"'I didn't lie,' I shouts. 'I forgot, I tell you. I never thought that windmill of a Christy woman was enough importance to remember. I didn't lie to you--I never did. Oh, Emeline, you know I didn't. What's the matter with you and me, anyway? We used to be all right and now we're all wrong.'

"'One of us is,' says Bennie D. That was the final straw that choked the camel.

"'Yes,' I says to him, 'that's right, one of us is, and I don't know which. But I know this: you and I can't stay together in this house any longer.'

"I can see that room now, as 'twas when I said that. Us three lookin' at each other, and the clock a-tickin', and everything else still as still. I choked, but I kept on.

"'I mean it,' I says. 'Either you clear out of this house or I do.'

"And, while the words was on my lips, again it came to me strong that it wa'n't really my house at all. I turned to my wife.

"'Emeline,' says I, 'it's got to be. You must tell him to go, or else--'

"She'd been lookin' at me again with that kind of queer look in her eyes, almost a hopeful look, seem's if 'twas, and yet it couldn't have been, of course. Now she drawed a long breath.

"'I can't tell him to go, Seth,' says she. 'I promised to give him a home as long as I had one.'

"I set my jaws together. 'All right,' I says; 'then I'M goin'. Good by.'

"And I went. Yes, sir, I went. Just as I was, without any hat or dunnage of any kind. When I slammed the back door it seemed as if I heard her sing out my name. I waited, but I guess I was mistaken, for she didn't call it again. And--and I never set eyes on her since. No, sir, not once."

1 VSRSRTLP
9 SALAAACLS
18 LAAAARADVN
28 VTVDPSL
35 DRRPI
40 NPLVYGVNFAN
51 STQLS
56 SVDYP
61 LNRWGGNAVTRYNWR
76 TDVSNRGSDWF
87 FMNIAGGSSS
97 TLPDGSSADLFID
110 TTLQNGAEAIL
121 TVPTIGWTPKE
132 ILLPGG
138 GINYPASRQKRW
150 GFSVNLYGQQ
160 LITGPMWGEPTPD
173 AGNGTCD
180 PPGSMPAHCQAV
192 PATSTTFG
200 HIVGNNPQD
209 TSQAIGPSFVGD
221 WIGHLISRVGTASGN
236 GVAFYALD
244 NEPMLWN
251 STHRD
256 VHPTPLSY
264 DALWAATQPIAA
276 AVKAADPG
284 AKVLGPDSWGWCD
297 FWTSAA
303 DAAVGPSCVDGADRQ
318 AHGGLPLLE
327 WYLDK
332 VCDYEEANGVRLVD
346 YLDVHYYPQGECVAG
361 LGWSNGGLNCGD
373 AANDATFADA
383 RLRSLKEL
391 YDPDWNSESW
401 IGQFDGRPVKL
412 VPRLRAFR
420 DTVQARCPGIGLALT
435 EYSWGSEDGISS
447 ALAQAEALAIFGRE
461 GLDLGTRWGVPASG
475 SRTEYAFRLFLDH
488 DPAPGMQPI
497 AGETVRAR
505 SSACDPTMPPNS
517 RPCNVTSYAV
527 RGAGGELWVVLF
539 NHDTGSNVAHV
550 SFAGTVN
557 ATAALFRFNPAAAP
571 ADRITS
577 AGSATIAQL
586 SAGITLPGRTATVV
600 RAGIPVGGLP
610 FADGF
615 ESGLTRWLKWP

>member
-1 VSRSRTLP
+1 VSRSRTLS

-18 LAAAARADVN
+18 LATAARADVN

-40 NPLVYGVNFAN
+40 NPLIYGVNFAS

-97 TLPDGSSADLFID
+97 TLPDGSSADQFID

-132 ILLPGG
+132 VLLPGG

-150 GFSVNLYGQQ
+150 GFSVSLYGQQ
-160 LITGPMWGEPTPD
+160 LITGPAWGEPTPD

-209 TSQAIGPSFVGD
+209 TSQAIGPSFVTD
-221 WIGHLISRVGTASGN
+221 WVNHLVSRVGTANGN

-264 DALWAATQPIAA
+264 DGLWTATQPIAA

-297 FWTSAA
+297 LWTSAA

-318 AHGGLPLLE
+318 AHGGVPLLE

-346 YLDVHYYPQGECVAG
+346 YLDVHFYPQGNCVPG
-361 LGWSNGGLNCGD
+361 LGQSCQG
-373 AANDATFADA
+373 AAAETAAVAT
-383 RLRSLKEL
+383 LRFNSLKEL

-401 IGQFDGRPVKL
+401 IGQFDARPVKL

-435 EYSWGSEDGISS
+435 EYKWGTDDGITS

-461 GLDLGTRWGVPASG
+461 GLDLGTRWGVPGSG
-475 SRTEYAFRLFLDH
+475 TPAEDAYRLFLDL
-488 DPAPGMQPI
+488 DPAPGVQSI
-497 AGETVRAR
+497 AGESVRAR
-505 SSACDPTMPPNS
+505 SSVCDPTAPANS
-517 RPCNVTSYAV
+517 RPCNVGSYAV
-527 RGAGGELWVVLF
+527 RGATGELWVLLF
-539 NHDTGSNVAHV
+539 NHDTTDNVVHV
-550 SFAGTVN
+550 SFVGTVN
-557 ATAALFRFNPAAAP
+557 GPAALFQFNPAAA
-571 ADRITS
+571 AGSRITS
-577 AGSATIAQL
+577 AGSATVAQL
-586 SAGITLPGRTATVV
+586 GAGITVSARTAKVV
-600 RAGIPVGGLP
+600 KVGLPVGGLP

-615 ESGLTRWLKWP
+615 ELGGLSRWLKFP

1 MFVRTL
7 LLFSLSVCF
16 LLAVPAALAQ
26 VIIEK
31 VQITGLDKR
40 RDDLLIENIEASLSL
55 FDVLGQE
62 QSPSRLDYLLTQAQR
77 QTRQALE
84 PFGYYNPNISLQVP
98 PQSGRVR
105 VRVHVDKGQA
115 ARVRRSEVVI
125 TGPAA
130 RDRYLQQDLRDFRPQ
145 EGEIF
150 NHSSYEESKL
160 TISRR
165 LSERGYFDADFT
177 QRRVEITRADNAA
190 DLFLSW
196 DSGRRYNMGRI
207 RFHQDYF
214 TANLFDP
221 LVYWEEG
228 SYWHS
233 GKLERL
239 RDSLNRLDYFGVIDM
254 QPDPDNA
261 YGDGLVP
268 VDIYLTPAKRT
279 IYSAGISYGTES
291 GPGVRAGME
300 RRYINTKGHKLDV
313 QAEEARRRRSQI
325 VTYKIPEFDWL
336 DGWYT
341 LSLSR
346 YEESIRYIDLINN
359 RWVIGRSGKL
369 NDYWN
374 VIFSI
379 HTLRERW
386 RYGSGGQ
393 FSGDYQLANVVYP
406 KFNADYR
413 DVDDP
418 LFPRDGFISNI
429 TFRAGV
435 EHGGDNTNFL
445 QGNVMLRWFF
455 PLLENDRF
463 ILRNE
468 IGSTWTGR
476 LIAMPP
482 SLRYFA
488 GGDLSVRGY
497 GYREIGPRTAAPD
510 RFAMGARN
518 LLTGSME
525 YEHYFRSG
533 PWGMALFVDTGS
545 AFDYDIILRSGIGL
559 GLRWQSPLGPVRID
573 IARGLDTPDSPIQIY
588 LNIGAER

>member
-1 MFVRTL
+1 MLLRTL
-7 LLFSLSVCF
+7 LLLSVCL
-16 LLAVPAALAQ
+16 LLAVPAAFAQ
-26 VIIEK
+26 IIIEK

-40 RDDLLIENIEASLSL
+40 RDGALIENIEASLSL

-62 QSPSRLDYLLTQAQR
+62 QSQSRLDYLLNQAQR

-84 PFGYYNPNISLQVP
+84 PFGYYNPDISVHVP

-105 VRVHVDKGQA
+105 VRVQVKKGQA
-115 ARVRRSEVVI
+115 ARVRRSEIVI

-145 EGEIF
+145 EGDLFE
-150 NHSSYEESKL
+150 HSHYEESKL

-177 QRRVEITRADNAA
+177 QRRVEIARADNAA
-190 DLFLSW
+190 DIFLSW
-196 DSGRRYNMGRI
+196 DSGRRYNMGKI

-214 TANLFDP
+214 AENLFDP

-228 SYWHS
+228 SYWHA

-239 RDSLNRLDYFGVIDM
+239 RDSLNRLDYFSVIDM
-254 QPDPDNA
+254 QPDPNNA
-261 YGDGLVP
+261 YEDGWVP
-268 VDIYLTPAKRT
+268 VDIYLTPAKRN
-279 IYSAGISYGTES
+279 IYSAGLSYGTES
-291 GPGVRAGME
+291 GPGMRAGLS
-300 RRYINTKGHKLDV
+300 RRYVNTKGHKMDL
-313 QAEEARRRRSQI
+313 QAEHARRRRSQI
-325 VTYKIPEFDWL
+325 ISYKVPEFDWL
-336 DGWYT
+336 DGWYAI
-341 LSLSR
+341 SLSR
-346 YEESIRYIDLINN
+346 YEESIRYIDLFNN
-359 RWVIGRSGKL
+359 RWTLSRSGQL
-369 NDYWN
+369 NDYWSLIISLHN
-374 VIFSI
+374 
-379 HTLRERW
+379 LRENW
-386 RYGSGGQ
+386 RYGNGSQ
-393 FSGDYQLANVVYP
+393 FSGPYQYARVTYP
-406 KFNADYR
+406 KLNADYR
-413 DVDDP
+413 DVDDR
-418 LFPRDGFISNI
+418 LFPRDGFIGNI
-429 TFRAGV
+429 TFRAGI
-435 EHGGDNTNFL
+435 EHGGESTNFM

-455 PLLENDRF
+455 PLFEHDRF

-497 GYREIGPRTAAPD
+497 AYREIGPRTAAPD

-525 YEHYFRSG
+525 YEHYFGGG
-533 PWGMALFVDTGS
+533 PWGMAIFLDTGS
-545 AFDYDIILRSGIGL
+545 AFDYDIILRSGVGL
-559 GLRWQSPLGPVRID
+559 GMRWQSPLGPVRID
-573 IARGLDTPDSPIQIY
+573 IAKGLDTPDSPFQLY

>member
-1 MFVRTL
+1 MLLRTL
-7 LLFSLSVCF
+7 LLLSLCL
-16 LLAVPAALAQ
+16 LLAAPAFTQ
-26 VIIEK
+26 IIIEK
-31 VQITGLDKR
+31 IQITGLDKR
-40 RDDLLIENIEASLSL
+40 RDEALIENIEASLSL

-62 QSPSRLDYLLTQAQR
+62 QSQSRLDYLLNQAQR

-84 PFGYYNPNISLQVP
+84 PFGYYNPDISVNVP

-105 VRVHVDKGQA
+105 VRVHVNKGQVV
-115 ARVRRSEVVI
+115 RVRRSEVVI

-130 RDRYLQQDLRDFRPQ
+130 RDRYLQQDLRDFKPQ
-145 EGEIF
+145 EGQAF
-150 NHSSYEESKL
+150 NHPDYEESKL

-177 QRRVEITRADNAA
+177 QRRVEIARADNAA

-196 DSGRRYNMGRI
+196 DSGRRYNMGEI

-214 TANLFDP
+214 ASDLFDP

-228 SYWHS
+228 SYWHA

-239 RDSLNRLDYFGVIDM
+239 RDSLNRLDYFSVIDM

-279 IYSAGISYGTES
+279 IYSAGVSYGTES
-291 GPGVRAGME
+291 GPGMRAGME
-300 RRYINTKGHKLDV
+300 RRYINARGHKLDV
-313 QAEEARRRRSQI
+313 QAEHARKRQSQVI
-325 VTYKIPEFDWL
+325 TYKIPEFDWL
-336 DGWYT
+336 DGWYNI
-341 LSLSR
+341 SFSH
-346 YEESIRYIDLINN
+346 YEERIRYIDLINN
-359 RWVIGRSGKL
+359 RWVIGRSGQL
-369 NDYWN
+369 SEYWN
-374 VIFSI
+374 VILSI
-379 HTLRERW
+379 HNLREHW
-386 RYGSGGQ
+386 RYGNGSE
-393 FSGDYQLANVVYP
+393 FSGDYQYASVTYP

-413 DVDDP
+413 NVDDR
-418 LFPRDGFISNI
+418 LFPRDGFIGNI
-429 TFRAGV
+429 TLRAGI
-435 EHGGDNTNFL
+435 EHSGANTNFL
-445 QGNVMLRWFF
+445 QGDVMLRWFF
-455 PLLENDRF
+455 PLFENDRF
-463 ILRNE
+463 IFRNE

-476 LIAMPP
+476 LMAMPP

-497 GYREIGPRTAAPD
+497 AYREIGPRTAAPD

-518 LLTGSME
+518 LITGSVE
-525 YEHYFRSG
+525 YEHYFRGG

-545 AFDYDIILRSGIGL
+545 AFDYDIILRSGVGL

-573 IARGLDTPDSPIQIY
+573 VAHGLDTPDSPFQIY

The lightkeeper stopped. John Brown said nothing, but he laid a hand sympathetically on the older man's shoulder. Seth shuddered, straightened, and went on.

"I cleared out of that town that very night," he said. "Walked clear into Gloucester, put up at a tavern there till mornin', and then took the cars to Boston. I cal'lated fust that I'd ship as mate or somethin' on a foreign voyage, but I couldn't; somehow I couldn't bring myself to do it. You see, I'd promised her I wouldn't ever go to sea again, and so--well, I was a dum idiot, I s'pose, but I wouldn't break the promise. I knew the superintendent of lighthouses in this district, and I'd been an assistant keeper when I was younger. I told him my yarn, and he told me about this job. I changed my name, passed the examination and come directly here. And here I've stayed ever since."

He paused again. Brown ventured to ask another question.

"And your--and the lady?" he asked. "Where is she?"

"I don't know. Livin' in her house back there on Cape Ann, I s'pose. She was, last I knew. I never ask no questions. I want to forget--to forget, by time! . . . Hi hum! . . . Well, now you know what nobody this side of Boston knows. And you can understand why I'm willin' to be buried alive down here. 'Cause a woman wrecked my life; I'm done with women; and to this forsaken hole no women scarcely ever come. But, when they DO come, you must understand that I expect you to show 'em round. After hearin' what I've been through, I guess you'll be willin' to do that much for me."